Baking Measurements to Familiarize Yourself With - Bob's Red Mill Blog
Baking Measurements to Familiarize Yourself With

Baking Measurements to Familiarize Yourself With

We've said this many times, and we'll say it a million more: baking is more of a science than an art. In cooking, you can often create delicious recipes with a handful of this and couple shakes of that, but in baking, imprecise measurements can be a disaster. A failed souffle could be due to something as small as a half teaspoon mismeasurement, so while you begin your baking journey, it is important to familiarize yourself with all the most common baking measurements and methods. This will help you build a good foundation for the rest of your baking career, and teach you how to convert recipes without being off by one tiny grain of flour! Keep reading to learn about some of the most common baking measurements, easy conversions, and tips for getting it right every time.

How to Measure Ingredients

No matter how many conversion charts you memorize, you'll still be a little off if you don't learn the proper ways to measure out your baking ingredients. Measuring for baking is definitely different than measuring for cooking, and it is important that you do it properly to avoid lumpy batters or unstructured pastries. The most important thing is to use a scale to weigh out your ingredients instead of measuring them with measuring cups every time. This will create greater accuracy and consistency in your measurements, as measurements can vary slightly over time. Invest in a good baking scale, and work on converting all of your favorite recipes to weight using the metric system. A lot of good baking recipes are written using the metric system, so you won't have to convert each and every recipe. To convert your ingredients to weight, simply measure them out three to five times each, and take the average weight of all of the times. Then note the weight measurement on your recipe and use that from now on. Remember to re-zero your scale after you add the bowl or plate that you put the ingredients in, as you do not want to account for the weight of that portion. You should also use a new cup or bowl every time, or thoroughly wash out the container, so that you do not have any pesky particles hanging around from the last ingredient.

Using the Right Container

If you are in the process of converting, try to use the right containers for measuring whenever possible. Dry ingredients like flour and sugar should be measured with dry ingredient cups, whereas liquids like milk and water should be measured with liquid measuring cups. For liquids, the line you want to measure is the bottom of the “meniscus,” which is where the bowl-shape of the liquid is at its lowest peak. The meniscus should rest on top of the line you measure to! For sticky ingredients like honey, a common problem is measuring the correct amount and then losing half of it in the pour, as it tends to stick to the measuring cup. Spray the inside of your measuring cup with a nonstick spray or oil to prevent this from happening. That way, you will get all that delicious gooey honey into your mixing bowl!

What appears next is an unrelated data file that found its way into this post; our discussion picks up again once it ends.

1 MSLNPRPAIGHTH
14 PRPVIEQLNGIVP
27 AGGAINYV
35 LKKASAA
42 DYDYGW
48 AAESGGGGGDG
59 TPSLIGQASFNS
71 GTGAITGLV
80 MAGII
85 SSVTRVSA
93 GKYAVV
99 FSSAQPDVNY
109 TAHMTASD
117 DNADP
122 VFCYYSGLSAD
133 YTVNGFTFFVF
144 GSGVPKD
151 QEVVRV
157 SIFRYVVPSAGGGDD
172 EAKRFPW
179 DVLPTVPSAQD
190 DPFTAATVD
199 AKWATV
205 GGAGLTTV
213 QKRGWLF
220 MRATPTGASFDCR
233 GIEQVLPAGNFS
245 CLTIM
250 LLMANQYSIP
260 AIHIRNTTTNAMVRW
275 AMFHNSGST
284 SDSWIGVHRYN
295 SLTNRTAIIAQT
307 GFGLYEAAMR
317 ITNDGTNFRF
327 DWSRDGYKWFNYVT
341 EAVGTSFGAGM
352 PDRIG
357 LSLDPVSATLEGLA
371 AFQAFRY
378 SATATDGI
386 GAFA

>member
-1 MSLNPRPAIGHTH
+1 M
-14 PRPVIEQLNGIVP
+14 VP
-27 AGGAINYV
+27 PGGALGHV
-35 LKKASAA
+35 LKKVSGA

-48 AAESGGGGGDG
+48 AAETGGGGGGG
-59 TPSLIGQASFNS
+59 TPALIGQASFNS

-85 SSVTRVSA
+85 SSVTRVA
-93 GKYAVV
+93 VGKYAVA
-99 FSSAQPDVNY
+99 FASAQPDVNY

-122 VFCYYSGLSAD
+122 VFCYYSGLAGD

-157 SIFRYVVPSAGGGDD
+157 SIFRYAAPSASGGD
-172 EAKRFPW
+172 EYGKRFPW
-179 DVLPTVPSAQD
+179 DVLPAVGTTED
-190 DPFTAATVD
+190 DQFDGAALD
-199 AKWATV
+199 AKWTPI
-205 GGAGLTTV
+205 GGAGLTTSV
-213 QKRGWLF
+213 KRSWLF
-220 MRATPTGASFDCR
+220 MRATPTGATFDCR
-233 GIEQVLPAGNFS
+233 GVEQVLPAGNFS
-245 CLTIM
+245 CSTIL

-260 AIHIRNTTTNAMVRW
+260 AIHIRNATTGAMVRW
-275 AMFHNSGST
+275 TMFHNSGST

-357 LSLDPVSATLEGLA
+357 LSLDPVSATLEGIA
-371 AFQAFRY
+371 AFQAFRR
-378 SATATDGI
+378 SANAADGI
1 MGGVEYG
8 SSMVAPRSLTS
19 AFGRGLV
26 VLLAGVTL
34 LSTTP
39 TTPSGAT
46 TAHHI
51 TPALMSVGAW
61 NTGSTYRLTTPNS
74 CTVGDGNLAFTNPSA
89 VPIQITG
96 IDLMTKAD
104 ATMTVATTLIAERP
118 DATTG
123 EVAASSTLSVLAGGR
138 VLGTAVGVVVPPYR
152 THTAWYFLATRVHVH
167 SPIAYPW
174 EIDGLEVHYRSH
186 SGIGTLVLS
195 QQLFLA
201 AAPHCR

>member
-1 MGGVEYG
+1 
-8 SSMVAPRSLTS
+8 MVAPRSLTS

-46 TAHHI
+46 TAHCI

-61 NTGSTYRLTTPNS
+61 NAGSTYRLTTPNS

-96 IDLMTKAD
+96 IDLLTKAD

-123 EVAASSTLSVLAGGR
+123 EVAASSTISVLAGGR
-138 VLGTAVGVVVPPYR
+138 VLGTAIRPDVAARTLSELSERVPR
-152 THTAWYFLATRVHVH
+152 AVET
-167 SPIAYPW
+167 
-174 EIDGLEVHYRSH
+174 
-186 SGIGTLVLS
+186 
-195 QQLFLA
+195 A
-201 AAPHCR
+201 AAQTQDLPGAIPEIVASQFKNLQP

Measuring Flour

For flour, it is important not to scoop the flour directly into the measuring cup from the bag. This method can result in up to 50% more flour than you actually intended. The correct way to measure out flour is by spooning it into the measuring cup, without packing it down at all, and then using the flat side of a knife to scrape it level with the top of the measuring cup. Pay attention to special ingredient instructions as well. For instance, with flour, a recipe may call for “one cup sifted flour,” which is different from “one cup of flour, sifted.” In the first instruction, the recipe suggests that you need to sift the flour and then measure out one cup of it. On the other hand, the second direction calls for one cup of flour to measured out and then sifted. Mistaking things like this can leave you with way more or less of an ingredient than you need, especially in the case of flour, which will be your most common resource in baking. If you are alternating or substituting different types of flour, make sure you read up on the correct substitutions. Not all flours are created equal and not all flours react similarly in every recipe, so you will not be able to make some flour substitutions, and others you may need special instructions to execute successfully.